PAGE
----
Posted by martinteller on June 25, 2012
Based on the final volume of Marcel Proust’s unfinished, unpolished, “unfilmable” epic last work, In Search of Lost Time (yet another book this poorly read clod is unfamiliar with), it concerns the author (Marcello Mazzarella) reminiscing through an endless series of interconnected memories. Scenes morph into each other as Marcel prowls from event to event, usually lurking on the sidelines, silently absorbing. Ruiz makes time and space irrelevant, toying with location and chronology as if they were — as they are in memory — as tangible and permanent as mist. Marcel wanders with his childhood self, folds memories back upon themselves, sees one person transform into another, is triggered by a phrase or a sound or an object to go off on another tangent. A room is suddenly, magically, another room. People float through space, unable to be fixed in a certain spot. At a party, he keeps meeting the same friends and acquaintances, over and over again.
I can’t seem to stop this habit of comparing Ruiz to Resnais. But this certainly brings to mind any number of Resnais’s experiments with time and memory… Marienbad, Hiroshima, Je t’aime je t’aime, Muriel, Providence. They are kindred spirits for sure (often working with the same cinematographer, the great Sacha Vierny). It’s an exceptionally inventive play on structure, with stunning techniques that delight the imagination. Formally, it’s an astounding film, one with absolutely grand cinematography. It’s a movie that looks stunning in screenshots but really needs to be seen in motion to appreciate the intoxicating, expressive camera movement (and character movement, and set movement). I fell in love with it almost instantly, and for a time thought I might have a new entry for my top 100.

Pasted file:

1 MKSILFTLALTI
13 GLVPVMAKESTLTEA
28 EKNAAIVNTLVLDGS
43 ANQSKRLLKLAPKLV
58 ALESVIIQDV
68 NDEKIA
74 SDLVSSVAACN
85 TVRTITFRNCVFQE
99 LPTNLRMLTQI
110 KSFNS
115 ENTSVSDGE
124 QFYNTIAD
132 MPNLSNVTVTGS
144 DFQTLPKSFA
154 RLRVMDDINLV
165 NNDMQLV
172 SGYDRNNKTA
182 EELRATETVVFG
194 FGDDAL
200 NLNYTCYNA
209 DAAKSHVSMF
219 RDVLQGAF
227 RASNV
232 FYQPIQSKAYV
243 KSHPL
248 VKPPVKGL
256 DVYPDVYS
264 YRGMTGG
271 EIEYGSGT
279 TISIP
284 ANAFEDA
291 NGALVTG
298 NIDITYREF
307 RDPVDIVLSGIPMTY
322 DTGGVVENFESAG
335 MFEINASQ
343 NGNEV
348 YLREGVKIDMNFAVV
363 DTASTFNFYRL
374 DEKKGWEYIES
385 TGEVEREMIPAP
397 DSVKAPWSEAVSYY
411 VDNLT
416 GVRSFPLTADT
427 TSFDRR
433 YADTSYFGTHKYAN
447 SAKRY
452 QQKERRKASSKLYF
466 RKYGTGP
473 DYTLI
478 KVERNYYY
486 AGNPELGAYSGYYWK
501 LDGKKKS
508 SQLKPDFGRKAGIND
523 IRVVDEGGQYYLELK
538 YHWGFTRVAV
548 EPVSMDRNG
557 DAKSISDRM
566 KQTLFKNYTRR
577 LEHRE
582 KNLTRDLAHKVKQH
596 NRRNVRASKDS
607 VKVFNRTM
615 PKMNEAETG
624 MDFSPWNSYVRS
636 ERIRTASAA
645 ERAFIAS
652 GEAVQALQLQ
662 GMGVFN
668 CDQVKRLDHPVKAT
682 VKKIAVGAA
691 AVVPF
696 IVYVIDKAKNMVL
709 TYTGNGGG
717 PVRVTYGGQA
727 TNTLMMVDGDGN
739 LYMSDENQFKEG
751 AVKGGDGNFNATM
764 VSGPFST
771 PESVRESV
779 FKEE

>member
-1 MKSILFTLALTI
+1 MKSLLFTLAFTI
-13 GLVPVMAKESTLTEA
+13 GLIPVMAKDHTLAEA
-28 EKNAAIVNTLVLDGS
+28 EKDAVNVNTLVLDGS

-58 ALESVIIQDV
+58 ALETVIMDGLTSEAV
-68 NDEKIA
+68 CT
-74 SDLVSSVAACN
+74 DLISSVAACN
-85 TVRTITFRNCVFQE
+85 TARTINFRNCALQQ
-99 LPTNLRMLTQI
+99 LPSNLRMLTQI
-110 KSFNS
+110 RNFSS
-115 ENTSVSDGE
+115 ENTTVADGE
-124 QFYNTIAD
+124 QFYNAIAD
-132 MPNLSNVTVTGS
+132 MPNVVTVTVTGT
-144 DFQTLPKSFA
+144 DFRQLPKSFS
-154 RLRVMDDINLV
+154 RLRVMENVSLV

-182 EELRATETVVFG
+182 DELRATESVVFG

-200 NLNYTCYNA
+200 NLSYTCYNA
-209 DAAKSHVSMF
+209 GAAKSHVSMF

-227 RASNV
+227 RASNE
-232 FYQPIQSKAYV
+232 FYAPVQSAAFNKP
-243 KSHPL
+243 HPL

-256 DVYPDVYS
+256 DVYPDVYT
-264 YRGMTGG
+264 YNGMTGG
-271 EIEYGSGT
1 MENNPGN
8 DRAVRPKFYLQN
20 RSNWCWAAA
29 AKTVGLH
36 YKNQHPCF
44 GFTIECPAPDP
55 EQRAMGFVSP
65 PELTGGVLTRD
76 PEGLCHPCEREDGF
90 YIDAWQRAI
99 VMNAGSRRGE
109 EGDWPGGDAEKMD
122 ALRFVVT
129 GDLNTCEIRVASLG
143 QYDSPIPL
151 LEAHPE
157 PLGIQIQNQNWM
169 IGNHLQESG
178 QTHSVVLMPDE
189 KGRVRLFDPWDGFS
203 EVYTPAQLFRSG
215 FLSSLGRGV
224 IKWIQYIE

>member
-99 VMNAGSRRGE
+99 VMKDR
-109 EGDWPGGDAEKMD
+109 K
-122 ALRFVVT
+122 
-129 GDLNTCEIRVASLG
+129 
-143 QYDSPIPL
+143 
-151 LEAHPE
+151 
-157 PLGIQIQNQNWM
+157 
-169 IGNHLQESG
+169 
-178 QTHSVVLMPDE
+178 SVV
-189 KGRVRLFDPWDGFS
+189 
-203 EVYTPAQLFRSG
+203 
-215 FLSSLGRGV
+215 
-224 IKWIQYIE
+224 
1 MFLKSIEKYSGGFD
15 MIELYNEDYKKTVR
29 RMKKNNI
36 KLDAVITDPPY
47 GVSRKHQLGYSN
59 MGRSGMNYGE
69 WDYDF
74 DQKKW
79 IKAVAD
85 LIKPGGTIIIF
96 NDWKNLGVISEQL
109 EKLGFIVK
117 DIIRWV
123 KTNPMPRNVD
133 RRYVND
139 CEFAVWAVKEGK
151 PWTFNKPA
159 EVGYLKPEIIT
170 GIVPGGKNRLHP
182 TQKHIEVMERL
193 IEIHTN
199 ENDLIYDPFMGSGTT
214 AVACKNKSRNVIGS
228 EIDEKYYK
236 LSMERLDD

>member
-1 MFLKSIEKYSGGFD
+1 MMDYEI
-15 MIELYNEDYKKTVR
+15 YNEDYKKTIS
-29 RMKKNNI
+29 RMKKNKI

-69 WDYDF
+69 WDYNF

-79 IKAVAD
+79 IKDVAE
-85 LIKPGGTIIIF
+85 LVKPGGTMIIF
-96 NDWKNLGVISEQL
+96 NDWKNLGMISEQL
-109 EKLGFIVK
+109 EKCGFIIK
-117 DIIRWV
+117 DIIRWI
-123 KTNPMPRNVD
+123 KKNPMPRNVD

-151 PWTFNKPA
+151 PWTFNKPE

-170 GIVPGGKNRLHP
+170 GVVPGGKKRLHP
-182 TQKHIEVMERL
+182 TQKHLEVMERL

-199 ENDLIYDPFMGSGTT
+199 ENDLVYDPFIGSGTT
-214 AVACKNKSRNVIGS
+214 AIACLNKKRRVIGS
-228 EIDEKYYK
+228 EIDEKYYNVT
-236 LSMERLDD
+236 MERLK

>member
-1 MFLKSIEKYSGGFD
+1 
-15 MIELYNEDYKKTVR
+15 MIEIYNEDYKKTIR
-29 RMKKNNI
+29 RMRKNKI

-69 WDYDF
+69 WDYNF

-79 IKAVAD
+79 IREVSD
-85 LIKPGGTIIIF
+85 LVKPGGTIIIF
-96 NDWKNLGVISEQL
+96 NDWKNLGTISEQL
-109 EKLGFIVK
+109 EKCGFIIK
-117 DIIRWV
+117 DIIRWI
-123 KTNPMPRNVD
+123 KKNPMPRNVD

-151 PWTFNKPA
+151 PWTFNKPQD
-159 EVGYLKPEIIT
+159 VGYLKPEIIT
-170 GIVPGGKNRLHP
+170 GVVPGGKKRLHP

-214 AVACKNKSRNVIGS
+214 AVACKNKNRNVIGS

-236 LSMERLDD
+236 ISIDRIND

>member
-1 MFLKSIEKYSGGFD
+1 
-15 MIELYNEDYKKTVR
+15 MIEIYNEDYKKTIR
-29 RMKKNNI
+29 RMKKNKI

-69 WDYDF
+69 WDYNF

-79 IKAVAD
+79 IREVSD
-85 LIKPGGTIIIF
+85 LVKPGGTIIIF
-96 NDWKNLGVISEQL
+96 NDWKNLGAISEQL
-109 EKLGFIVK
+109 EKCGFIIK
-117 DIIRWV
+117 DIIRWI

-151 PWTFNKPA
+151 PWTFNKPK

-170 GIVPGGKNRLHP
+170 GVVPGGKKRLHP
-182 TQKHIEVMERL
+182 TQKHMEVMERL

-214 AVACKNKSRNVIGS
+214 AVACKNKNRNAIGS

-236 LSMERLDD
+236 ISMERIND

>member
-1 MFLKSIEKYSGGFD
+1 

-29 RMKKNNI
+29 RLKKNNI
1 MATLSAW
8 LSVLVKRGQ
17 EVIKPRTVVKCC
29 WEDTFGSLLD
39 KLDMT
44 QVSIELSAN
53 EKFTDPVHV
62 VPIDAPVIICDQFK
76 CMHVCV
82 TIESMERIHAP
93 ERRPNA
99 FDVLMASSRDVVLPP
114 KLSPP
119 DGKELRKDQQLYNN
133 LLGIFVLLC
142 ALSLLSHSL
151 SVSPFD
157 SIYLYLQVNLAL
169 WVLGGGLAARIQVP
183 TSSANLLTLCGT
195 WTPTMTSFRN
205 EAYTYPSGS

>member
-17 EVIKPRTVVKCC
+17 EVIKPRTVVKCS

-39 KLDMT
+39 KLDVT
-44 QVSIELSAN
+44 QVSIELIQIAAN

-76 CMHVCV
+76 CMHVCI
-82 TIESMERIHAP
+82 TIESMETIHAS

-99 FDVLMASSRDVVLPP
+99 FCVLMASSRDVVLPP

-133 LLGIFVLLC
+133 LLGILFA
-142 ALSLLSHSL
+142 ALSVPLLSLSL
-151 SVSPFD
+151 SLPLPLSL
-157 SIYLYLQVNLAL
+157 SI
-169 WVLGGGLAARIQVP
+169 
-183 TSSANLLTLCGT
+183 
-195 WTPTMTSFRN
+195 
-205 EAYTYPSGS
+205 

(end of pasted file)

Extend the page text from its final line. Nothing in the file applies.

But it’s plagued by a lack of emotional resonance. Mysteries of Lisbon, to a degree, suffers from the same problem but makes up for it with a narrative thread — or rather, several threads – that are compelling. So much of the narrative content (if you can call it that) here is quite dry… many scenes of characters talking about other characters, in a way that suggests we should follow and care about the developments in their lives. Now I don’t mind if the “plot” is confusing, and I don’t think we’re actually meant to care all that much about who is doing what with whom. But then don’t spend so much time making me listen to it when nothing else is going on. In these moments where the camera isn’t revealing anything interesting and the structural experimentation is on hold, the film seems to grind to a halt while Malkovich prattles on (in French) about so-and-so or the war or something. If this is a film about memory, what makes these memories worth exploring, beyond the fact that they’re being recalled?
I don’t mean to say the film is dull, just that there are some dull portions. Not a lot of them, but enough to kill the buzz every now and then. Fortunately, these moments don’t last very long before Marcel’s memory whisks us along to another destination (or to revisit an earlier memory, with revamped context). And perhaps a second viewing — or a reading of the mammoth novel — would give these “dead spots” more weight. As a cinematic achievement, I’m still heartily impressed. Not as much as I was with Lisbon (which in some ways this film might be seen as a warmup to) but often enough to be thrilled with the experience. Rating: Very Good